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Vol. LXVI, No. 20
September 26, 2014
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Schadt To Give Mahoney Lecture, Oct. 1

Dr. Eric Schadt will discuss “A Multiscale Biology Approach for Dissecting the Complex Processes Underlying Aging and Aging-Related Phenotypes” Oct. 1 at 3 p.m. in Masur Auditorium, Bldg. 10. His presentation is the annual Florence Mahoney Lecture on Aging, sponsored by NIA, and part of the NIH Director’s Wednesday Afternoon Lecture Series.

Dr. Eric Schadt

Dr. Eric Schadt

Schadt is an expert on the generation and integration of very large-scale sequence variation, molecular profiling and clinical data in disease populations for constructing molecular networks that define disease states and link molecular biology to physiology. He has called for a shift in molecular biology toward a network-oriented view of living systems to complement reductionist, single-gene approaches that currently dominate biology. Such an approach, he says, would more accurately model the complexity of biological systems.

Schadt will focus on integration of the digital universe of information to better diagnose, treat and prevent human disease. His team at the Icahn Institute seeks to understand the vast network of genes, proteins, metabolites and environmental factors that drive the function of the human body.

Since 2011, Schadt has been director of the Icahn Institute for Genomics and Multiscale Biology, chair of the department of genetics and genomics sciences and Jean C. and James W. Crystal professor of genomics at Icahn School of Medicine at Mount Sinai, New York. He was previously chief scientific officer at Pacific Biosciences after serving as executive scientific director of genetics at Rosetta Inpharmatics, a subsidiary of Merck & Co. Schadt also was a senior research scientist at Roche Bioscience.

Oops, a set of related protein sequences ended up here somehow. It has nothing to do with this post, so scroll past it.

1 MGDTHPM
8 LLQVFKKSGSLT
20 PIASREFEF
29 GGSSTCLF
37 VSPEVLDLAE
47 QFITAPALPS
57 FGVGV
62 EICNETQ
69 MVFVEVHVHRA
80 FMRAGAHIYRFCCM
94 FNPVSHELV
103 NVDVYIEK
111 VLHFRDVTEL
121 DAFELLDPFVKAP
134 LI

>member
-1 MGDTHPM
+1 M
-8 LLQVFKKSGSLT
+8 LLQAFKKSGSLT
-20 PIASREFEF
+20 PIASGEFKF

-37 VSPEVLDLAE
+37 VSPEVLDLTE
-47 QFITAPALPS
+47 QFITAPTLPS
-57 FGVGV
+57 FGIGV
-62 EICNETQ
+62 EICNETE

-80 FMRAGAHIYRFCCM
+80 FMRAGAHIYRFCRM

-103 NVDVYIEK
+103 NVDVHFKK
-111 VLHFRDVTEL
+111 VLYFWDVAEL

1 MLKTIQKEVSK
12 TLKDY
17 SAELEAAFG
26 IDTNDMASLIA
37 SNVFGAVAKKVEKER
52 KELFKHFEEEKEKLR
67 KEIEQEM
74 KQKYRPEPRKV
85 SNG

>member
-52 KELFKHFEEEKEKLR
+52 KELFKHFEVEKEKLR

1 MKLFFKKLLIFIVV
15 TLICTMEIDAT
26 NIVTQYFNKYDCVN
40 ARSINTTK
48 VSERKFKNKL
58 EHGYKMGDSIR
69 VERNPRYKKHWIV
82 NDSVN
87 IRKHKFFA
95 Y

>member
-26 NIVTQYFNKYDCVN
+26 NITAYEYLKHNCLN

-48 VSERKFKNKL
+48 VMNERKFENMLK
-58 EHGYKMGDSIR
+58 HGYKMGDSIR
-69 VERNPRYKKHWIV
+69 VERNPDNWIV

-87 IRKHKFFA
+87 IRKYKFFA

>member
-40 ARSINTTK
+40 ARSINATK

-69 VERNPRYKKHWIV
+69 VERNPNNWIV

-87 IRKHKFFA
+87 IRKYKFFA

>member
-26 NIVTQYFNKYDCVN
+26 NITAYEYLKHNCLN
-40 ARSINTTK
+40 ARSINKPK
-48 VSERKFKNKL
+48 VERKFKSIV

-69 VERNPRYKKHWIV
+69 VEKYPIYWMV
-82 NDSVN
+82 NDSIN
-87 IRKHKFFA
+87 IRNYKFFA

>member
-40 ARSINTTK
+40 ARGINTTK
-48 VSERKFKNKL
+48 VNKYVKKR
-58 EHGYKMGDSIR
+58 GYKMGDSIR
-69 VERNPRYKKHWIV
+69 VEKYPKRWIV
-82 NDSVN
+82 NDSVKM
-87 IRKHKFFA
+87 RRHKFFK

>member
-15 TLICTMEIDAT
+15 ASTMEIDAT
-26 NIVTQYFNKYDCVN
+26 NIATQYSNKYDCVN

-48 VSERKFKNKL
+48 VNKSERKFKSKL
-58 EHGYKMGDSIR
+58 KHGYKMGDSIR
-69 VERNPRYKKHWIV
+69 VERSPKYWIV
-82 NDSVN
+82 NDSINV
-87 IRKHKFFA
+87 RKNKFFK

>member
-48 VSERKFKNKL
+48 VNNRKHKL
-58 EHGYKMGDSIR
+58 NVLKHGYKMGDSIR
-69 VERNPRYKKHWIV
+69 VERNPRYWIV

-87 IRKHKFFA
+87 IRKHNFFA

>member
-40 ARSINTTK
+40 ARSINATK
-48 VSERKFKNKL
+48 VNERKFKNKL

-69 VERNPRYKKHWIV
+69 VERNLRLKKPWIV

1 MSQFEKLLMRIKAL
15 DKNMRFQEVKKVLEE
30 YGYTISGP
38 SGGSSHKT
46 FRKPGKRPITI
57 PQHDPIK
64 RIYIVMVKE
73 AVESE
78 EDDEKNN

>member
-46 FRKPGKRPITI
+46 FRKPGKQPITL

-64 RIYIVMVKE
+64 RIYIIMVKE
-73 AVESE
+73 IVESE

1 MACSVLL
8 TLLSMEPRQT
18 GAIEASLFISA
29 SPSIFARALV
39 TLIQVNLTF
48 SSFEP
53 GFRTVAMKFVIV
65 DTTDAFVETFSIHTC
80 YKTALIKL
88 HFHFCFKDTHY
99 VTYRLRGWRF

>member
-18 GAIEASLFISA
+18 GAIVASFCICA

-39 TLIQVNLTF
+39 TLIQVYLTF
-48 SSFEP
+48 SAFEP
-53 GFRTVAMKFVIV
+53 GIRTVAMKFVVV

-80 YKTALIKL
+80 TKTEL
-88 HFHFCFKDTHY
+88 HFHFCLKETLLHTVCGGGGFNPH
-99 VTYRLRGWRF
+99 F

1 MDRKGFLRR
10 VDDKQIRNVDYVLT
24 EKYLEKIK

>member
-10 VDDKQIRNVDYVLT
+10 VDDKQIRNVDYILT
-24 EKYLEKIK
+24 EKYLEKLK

He received his B.A. in applied mathematics and computer science from California Polytechnic State University, his M.A. in pure mathematics from the University of California, Davis, and his Ph.D. in bio-mathematics from the University of California, Los Angeles. Thomson Reuters recently named Schadt among the “World’s Most Influential Scientific Minds 2014,” based on its analysis of the impact of his publications.

The annual Mahoney Lecture honors Florence Stephenson Mahoney (1899–2002), who devoted the last half of her life to successfully advocating for the creation of NIA and increased support for NIH.

There will be a reception and an opportunity to talk with the speaker in the NIH Library following the lecture.


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